A new stretch of waterway is always a great reason to get up and get going in the morning, and today was no exception. We had yet more lift bridges to do – they were all different- a big learning curve!! Although interesting and different,it makes for quite slow progress and also all the different “quirks” of the swing & lift bridges take some getting used to- you think that you’ve just got the hang of it and the next bridge is operated entirely differently!

At Thorne Lock, I was very confused, as there was a bridge right next to the lock and I couldn’t understand how one was supposed to finish the lock operation and retrieve the key in order to operate the bridge, which needed to be operated at the same time as the lock. A very patronising lady from South Yorkshire Boat Club was no help at all and just queried whether we were a hire boat! I have never been so close to pushing a person in the water before! As it turned out, the bridge didn’t need a key in order to be operated and was just pushed open manually before we came out of the lock. We left the SYBC people huffing & puffing in our wake ( I think that she thought I’d emptied a full lock on her “right of way”- I didn’t, just pressed the wrong button and started filling it by mistake!).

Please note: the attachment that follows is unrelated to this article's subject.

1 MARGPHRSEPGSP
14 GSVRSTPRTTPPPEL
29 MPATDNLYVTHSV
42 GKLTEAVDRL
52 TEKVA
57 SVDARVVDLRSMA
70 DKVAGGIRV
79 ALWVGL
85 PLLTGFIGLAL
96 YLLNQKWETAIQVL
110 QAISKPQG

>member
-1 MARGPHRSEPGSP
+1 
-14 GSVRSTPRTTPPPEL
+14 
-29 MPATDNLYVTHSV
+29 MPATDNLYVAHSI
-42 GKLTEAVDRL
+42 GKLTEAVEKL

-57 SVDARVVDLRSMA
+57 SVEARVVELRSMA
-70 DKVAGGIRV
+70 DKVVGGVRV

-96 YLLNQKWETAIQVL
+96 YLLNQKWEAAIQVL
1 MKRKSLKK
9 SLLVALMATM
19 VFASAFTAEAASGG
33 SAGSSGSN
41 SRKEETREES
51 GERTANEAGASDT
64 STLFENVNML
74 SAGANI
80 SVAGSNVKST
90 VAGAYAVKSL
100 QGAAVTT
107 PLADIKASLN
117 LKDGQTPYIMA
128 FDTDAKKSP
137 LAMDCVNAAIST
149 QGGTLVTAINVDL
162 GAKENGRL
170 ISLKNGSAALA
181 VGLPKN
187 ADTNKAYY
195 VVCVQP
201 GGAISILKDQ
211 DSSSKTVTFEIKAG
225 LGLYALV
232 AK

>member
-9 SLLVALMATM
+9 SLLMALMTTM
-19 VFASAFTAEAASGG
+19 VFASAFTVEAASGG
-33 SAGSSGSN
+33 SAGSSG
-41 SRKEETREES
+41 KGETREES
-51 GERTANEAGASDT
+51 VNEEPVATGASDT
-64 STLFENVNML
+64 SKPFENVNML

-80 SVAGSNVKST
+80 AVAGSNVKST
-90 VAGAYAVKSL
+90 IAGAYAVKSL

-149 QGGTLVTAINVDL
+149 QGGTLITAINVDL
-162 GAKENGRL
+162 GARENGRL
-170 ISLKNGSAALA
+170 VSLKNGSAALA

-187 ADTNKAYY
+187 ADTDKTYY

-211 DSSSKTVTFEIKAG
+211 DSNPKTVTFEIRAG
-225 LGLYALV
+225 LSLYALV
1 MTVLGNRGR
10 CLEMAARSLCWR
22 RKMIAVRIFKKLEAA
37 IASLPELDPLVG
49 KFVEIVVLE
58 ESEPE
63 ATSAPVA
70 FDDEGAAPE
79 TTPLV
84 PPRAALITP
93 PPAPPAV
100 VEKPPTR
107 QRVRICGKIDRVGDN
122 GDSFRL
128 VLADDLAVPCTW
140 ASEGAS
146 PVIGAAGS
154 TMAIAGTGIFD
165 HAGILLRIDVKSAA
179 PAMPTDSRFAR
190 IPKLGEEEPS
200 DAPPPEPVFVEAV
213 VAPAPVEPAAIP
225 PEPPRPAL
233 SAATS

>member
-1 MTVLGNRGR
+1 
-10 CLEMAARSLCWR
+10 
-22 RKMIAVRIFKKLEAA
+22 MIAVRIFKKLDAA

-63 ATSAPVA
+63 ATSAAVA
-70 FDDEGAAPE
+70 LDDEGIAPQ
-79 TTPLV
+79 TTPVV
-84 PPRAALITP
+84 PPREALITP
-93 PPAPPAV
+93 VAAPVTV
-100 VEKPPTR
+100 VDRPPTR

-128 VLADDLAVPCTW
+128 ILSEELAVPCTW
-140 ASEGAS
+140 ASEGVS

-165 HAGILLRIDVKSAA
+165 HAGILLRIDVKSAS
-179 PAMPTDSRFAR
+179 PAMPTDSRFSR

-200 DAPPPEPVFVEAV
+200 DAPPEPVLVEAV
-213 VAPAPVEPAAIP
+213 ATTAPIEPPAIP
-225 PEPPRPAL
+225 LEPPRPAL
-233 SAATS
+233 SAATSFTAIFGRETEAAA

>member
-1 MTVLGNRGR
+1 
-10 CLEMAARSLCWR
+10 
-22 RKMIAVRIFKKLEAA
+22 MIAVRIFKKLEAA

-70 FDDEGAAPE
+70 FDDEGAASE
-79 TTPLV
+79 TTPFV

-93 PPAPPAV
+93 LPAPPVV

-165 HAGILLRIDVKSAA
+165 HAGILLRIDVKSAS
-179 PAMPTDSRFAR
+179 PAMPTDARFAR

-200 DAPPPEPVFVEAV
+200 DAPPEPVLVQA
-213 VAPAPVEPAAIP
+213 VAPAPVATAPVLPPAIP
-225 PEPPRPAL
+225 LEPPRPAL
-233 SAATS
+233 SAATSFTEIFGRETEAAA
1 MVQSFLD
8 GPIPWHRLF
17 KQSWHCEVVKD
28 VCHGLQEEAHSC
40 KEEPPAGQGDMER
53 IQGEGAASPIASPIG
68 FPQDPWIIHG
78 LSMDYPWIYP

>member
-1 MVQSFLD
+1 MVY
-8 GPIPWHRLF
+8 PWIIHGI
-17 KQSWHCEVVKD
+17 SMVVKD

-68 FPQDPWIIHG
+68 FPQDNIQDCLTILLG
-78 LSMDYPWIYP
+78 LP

Past ThorneWe found a fabulous boat yard at Thorne, so we filled with diesel and went on our way again. Cruising up here is very green & pleasant and the Stainforth & Keadby offers lots to see and do- a welcome change after the near lockless Witham!

Soon enough we were heading towards the New Junction Canal and getting excited to be on new waterways again. A great aqueduct over the River Don was great and the guillotine gates that come down to protect the navigations was something I’d not seen before. We came to Sykehouses Lock and that had a swing bridge in the middle of the lock!!! Goodness, it was ALL so different! We got to hold up some traffic, but not for too long and we were below the lock, declaring that enough was enough and we found a great mooring spot below the lock.

 

 

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Written by Sarah

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